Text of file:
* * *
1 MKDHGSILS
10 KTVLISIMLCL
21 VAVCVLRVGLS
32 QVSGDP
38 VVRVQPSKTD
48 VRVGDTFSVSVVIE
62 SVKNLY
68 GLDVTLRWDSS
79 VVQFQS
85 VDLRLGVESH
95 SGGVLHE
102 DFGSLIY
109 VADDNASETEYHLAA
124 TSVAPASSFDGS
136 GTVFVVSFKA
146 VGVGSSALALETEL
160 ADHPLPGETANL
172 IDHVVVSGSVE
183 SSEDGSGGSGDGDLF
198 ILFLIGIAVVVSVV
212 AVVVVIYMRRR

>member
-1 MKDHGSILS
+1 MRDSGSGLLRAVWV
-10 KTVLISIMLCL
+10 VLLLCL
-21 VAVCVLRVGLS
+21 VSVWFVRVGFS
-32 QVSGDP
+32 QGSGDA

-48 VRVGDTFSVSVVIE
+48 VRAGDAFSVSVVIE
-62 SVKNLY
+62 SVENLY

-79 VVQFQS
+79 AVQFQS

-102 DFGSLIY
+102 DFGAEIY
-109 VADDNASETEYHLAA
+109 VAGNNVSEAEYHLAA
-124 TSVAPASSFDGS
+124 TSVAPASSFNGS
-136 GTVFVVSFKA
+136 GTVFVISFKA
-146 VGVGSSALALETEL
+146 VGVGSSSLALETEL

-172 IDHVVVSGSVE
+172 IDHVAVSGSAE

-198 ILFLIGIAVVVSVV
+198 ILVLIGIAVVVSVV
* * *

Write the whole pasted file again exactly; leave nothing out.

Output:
1 MKDHGSILS
10 KTVLISIMLCL
21 VAVCVLRVGLS
32 QVSGDP
38 VVRVQPSKTD
48 VRVGDTFSVSVVIE
62 SVKNLY
68 GLDVTLRWDSS
79 VVQFQS
85 VDLRLGVESH
95 SGGVLHE
102 DFGSLIY
109 VADDNASETEYHLAA
124 TSVAPASSFDGS
136 GTVFVVSFKA
146 VGVGSSALALETEL
160 ADHPLPGETANL
172 IDHVVVSGSVE
183 SSEDGSGGSGDGDLF
198 ILFLIGIAVVVSVV
212 AVVVVIYMRRR

>member
-1 MKDHGSILS
+1 MRDSGSGLLRAVWV
-10 KTVLISIMLCL
+10 VLLLCL
-21 VAVCVLRVGLS
+21 VSVWFVRVGFS
-32 QVSGDP
+32 QGSGDA

-48 VRVGDTFSVSVVIE
+48 VRAGDAFSVSVVIE
-62 SVKNLY
+62 SVENLY

-79 VVQFQS
+79 AVQFQS

-102 DFGSLIY
+102 DFGAEIY
-109 VADDNASETEYHLAA
+109 VAGNNVSEAEYHLAA
-124 TSVAPASSFDGS
+124 TSVAPASSFNGS
-136 GTVFVVSFKA
+136 GTVFVISFKA
-146 VGVGSSALALETEL
+146 VGVGSSSLALETEL

-172 IDHVVVSGSVE
+172 IDHVAVSGSAE

-198 ILFLIGIAVVVSVV
+198 ILVLIGIAVVVSVV